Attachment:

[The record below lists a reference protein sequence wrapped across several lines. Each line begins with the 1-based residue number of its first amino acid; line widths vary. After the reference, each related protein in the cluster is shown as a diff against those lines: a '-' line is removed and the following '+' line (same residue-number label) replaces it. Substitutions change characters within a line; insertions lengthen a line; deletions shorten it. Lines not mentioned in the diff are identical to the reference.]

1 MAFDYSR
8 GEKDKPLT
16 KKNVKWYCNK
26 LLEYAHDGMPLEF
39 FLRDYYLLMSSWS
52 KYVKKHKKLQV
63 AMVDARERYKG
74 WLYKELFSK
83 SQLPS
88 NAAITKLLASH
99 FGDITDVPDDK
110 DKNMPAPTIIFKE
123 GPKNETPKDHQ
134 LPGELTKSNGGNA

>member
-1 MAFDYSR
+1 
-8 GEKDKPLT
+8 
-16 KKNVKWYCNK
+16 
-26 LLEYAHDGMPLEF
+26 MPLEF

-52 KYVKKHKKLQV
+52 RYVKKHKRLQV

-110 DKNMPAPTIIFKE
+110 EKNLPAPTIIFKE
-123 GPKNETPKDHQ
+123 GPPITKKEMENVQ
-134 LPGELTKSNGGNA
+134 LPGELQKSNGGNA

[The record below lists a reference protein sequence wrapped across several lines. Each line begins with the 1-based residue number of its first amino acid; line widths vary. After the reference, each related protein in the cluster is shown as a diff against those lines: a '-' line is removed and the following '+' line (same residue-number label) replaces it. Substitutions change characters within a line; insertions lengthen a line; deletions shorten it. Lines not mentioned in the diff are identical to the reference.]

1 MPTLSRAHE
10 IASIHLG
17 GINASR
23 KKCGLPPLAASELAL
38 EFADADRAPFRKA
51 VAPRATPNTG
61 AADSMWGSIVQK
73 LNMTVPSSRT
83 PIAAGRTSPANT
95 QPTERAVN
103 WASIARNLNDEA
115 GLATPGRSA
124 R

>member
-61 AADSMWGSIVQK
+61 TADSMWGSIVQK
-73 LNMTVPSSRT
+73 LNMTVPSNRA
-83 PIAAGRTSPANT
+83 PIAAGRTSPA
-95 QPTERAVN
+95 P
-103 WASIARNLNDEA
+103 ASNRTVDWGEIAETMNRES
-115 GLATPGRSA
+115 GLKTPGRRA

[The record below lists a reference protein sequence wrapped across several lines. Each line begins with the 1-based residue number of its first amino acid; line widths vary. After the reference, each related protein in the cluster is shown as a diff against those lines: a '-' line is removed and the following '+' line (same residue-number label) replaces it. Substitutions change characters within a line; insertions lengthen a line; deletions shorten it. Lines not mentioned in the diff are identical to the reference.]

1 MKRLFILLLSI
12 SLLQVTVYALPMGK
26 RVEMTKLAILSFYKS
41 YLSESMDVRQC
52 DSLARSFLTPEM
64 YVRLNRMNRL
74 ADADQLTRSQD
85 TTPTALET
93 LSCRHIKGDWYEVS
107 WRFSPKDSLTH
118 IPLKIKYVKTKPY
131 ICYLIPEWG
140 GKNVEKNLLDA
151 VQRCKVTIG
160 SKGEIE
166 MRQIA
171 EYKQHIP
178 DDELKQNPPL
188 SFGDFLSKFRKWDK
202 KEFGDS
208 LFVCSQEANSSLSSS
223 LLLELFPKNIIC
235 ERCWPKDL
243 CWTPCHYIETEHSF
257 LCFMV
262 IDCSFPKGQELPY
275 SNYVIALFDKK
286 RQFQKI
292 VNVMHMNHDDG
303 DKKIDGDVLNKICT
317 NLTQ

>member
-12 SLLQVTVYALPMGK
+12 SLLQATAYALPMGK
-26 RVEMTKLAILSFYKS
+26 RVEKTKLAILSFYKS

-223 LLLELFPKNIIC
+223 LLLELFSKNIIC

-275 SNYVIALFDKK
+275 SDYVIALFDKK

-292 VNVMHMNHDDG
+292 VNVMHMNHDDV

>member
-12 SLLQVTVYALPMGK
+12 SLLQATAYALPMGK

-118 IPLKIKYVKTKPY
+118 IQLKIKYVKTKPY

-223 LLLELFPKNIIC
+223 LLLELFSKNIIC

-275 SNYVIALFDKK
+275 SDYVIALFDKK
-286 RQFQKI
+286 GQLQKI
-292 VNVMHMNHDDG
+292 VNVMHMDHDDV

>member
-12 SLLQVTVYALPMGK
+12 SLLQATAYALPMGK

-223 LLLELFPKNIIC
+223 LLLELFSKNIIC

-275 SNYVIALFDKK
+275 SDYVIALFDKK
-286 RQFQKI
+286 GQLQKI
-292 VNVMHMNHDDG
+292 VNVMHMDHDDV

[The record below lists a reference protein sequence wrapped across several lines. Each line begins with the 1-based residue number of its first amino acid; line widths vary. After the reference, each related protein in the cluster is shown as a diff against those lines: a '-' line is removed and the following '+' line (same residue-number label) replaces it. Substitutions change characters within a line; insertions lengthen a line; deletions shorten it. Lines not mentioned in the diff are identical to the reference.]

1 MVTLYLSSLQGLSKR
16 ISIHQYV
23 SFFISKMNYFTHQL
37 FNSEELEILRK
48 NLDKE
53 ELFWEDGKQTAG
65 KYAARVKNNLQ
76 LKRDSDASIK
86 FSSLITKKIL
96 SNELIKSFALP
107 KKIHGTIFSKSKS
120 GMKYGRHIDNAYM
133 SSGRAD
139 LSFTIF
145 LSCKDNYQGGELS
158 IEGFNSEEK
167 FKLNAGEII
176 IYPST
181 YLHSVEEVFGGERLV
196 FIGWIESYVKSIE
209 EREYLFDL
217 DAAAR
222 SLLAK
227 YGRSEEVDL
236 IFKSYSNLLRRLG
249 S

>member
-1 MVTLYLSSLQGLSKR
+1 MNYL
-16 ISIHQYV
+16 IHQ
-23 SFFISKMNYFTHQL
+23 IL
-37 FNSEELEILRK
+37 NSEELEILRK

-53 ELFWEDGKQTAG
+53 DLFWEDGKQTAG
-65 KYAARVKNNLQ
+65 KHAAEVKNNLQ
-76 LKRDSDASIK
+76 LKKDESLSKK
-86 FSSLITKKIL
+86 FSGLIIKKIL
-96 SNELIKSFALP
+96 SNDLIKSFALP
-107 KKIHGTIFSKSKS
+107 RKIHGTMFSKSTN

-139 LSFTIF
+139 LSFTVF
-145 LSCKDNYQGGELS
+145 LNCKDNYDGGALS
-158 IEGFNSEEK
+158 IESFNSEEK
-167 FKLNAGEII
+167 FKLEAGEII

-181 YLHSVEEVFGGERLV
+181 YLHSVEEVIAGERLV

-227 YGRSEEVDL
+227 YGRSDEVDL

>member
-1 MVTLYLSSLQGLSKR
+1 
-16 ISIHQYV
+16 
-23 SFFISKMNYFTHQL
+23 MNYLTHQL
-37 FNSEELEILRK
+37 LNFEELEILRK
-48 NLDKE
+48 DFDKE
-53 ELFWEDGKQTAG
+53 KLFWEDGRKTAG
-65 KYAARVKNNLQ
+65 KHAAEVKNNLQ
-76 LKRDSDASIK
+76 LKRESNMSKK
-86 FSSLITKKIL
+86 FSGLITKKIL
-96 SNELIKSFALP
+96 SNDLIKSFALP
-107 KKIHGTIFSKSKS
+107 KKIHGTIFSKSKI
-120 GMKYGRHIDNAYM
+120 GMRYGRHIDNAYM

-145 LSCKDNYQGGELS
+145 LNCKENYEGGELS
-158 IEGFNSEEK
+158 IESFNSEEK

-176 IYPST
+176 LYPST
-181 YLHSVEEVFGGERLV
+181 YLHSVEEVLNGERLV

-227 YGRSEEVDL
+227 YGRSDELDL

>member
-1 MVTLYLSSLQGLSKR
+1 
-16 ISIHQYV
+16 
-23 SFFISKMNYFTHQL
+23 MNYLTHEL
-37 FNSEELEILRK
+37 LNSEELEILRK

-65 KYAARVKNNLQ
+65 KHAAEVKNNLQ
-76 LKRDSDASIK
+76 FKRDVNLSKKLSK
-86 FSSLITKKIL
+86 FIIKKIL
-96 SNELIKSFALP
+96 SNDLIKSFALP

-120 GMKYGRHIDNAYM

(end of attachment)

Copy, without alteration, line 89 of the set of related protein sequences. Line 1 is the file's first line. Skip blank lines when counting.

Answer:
292 VNVMHMNHDDG